students in graduation robes and caps sitting outdoors in stadium seating
Story Social Mobility

CSU Institutions Serve as Engines of Social Mobility, CollegeNET Index Shows


National rankings highlight the transformative power of a CSU degree to improve students’ lives.

students in graduation robes and caps sitting outdoors in stadium seating

​Photo by Sean DuFrene/Cal State Long Beach 


​CollegeNET's 2021 “Social Mobility Index" (SMI) once again placed California State University campuses as top performers in economic mobility, highlighting the transformative power of a CSU degree to propel alumni and their families into higher economic strata.

CSU campuses claimed 50% of the top 20 spots in this year's rankings, with six campuses in the top 10.

The campuses included in the top 20 of the SMI are: Los Angeles (2), Long Beach (3), Fresno State (5), San Bernardino (6), Northridge (7), Dominguez Hills (8), Pomona (13), Channel Islands (15), Fullerton (19) and Bakersfield​ (20).

The 10 CSU campuses in the nation's top 20 are collectively providing more than 250,000 students with opportunities to pursue good paying jobs and improve their communities, thanks to high-quality degrees offered at an unparalleled value.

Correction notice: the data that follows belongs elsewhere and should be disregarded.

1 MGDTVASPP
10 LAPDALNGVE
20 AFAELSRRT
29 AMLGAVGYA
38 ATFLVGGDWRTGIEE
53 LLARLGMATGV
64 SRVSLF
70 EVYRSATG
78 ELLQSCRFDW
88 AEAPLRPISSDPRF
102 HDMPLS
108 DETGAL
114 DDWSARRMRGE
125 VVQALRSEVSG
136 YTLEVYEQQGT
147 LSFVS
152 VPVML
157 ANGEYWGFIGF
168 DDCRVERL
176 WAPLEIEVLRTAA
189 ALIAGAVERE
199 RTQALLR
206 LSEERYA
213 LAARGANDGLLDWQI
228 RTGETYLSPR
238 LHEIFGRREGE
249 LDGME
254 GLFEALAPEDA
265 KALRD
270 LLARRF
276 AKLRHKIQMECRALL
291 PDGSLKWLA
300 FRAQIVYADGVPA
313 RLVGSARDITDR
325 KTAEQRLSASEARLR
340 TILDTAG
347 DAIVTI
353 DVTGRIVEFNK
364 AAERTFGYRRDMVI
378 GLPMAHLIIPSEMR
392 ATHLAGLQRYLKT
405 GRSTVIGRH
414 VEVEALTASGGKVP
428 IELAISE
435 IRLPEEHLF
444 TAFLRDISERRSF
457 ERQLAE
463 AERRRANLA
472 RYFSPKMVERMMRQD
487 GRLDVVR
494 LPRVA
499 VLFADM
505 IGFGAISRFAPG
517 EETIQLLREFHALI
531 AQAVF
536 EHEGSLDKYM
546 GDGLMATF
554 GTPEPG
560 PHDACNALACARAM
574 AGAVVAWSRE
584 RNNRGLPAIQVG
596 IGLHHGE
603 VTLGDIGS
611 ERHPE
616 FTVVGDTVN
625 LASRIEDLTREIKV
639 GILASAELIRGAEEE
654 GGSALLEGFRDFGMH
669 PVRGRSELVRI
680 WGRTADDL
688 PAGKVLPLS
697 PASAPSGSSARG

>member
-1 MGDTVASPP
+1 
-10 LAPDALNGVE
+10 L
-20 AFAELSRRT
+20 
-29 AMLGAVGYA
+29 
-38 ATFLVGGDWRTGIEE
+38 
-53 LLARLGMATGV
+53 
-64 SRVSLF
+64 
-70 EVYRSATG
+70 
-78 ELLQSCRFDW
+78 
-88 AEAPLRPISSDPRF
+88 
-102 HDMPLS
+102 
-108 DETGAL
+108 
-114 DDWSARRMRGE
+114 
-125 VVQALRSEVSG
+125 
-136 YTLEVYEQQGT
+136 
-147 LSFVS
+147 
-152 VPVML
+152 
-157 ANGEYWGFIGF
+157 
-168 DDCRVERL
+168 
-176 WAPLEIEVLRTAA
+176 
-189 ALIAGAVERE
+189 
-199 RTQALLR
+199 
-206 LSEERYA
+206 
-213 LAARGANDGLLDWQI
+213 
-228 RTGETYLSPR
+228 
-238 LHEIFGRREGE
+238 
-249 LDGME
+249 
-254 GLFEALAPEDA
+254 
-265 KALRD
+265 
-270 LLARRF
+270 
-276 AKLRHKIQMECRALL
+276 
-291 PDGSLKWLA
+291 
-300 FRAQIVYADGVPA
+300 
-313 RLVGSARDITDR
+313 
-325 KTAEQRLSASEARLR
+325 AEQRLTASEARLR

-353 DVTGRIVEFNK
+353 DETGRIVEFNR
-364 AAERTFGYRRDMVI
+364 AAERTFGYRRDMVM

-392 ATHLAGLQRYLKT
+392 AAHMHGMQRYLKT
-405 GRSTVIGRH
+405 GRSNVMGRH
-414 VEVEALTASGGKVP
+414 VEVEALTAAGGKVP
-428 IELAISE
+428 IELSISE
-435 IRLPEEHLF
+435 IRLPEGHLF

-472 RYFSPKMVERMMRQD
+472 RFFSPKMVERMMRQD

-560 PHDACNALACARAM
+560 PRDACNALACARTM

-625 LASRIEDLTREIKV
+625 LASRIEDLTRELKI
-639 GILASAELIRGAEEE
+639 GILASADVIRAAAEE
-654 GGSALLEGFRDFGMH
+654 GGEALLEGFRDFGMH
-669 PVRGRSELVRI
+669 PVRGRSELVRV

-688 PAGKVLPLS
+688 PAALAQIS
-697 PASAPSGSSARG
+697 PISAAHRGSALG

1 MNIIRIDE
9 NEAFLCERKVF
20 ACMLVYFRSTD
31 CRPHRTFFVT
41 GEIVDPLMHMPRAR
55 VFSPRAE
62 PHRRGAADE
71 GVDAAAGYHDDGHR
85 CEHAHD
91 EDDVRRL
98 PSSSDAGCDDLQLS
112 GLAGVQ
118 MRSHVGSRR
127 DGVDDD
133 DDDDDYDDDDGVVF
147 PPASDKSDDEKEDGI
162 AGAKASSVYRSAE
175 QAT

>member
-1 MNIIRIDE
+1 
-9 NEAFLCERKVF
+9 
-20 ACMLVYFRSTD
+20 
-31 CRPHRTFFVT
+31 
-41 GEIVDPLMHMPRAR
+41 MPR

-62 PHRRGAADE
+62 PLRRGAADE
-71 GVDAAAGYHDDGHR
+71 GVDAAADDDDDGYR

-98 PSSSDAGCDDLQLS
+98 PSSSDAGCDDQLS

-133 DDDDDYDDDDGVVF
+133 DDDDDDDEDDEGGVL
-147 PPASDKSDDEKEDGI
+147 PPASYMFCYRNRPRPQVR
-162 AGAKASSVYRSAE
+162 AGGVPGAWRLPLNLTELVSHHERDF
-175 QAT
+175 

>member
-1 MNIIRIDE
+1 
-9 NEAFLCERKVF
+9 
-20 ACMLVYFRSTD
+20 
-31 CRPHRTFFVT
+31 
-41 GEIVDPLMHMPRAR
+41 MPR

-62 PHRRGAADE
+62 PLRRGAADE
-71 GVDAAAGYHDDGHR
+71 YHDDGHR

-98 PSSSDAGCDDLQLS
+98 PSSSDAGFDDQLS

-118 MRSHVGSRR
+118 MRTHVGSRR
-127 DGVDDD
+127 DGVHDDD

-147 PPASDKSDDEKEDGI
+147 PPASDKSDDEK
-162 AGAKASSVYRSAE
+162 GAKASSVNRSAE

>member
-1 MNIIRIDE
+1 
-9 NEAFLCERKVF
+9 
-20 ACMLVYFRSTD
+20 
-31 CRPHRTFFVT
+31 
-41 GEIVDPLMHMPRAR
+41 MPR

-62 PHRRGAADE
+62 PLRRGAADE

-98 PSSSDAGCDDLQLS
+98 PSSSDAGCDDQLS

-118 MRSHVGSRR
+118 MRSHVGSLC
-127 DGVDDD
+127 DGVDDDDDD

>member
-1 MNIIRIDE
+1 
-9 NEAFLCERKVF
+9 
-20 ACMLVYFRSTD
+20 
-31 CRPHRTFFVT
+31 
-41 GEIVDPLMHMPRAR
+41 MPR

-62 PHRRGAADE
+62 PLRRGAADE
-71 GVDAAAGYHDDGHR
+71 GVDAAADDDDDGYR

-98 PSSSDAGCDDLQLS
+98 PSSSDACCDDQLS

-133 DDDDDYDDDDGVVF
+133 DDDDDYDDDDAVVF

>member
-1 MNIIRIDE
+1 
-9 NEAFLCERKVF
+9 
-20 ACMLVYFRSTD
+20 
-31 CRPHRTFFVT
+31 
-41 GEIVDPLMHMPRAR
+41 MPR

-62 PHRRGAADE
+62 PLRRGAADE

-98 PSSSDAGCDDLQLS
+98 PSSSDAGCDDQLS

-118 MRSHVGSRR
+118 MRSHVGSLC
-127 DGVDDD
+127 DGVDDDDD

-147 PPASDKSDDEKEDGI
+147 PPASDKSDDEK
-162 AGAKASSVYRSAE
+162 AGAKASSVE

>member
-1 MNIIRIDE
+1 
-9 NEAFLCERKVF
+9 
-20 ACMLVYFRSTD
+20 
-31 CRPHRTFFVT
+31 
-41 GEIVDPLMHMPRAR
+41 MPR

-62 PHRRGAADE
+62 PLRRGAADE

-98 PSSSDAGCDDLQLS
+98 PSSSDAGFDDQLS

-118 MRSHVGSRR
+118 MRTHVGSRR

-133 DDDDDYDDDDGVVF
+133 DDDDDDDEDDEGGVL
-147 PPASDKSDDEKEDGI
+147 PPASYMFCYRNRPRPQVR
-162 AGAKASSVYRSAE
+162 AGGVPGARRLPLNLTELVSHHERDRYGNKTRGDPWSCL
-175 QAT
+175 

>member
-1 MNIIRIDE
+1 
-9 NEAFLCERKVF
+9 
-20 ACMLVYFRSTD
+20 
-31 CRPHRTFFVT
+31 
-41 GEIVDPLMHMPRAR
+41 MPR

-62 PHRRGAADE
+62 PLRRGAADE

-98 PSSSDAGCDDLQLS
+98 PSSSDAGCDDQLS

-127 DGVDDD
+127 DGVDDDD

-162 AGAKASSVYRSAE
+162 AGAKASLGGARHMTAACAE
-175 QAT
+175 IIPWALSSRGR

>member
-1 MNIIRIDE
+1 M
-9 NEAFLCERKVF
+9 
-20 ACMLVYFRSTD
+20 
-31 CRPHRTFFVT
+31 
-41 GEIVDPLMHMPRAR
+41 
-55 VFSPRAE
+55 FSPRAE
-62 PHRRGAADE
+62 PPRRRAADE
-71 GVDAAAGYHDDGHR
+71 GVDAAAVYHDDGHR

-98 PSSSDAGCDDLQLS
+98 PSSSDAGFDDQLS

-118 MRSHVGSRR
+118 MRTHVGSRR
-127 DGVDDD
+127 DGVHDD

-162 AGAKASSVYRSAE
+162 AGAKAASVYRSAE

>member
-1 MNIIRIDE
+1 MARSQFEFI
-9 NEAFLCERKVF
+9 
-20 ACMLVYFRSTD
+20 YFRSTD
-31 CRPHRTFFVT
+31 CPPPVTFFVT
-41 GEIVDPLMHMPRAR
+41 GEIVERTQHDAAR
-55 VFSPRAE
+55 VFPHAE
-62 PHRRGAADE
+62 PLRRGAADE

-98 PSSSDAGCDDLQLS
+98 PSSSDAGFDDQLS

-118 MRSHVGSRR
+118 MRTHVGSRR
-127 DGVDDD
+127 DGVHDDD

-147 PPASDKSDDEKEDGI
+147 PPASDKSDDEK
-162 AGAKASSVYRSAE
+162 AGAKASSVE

The annual SMI report measures the extent of a university's impact in providing opportunities for economically disadvantaged students to graduate into well-paying jobs. Methodology is based on factors like cost of attendance, economic background of the student body, graduation rates and early career salaries.

At the CSU, nearly one-third of undergraduates are the first in their family to attend college, and nearly half of CSU students are from underrepresented communities. In addition, half of CSU undergraduates receive the Pell Grant, indicating financial need.

Across the CSU's 23 campuses, there are countless examples of alumni who have bettered their lives with a CSU degree. Cal State Long Beach alumnus Robert Garcia, who was elected mayor of Long Beach in 2014, is one example: “Coming from Peru with no money, very little education, not knowing anyone here, and to be able to work hard, graduate college, and then to become an elected official who has the chance to give back—that's everything," said Garcia in a 2016 interview with Garcia is part of the CSU alumni community that's more than 4 million strong, powering the economy and improving communities across California. 

A leader in the national conversation around economic mobility, the CSU's Graduation Initiative 2025 is focused on helping students earn degrees in less time—finishing with less debt and entering the workforce earlier. This fall, the CSU is further focusing its initiative on closing equity gaps between students from underrepresented communities and their peers.


Graduation Initiative